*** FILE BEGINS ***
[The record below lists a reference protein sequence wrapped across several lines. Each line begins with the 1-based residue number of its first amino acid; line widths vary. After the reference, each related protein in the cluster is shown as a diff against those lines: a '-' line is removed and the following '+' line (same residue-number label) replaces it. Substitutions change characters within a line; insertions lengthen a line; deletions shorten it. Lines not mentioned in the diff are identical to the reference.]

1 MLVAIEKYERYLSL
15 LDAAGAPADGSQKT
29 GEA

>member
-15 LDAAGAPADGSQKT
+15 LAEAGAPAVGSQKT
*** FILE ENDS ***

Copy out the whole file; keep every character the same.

[The record below lists a reference protein sequence wrapped across several lines. Each line begins with the 1-based residue number of its first amino acid; line widths vary. After the reference, each related protein in the cluster is shown as a diff against those lines: a '-' line is removed and the following '+' line (same residue-number label) replaces it. Substitutions change characters within a line; insertions lengthen a line; deletions shorten it. Lines not mentioned in the diff are identical to the reference.]

1 MLVAIEKYERYLSL
15 LDAAGAPADGSQKT
29 GEA

>member
-15 LDAAGAPADGSQKT
+15 LAEAGAPAVGSQKT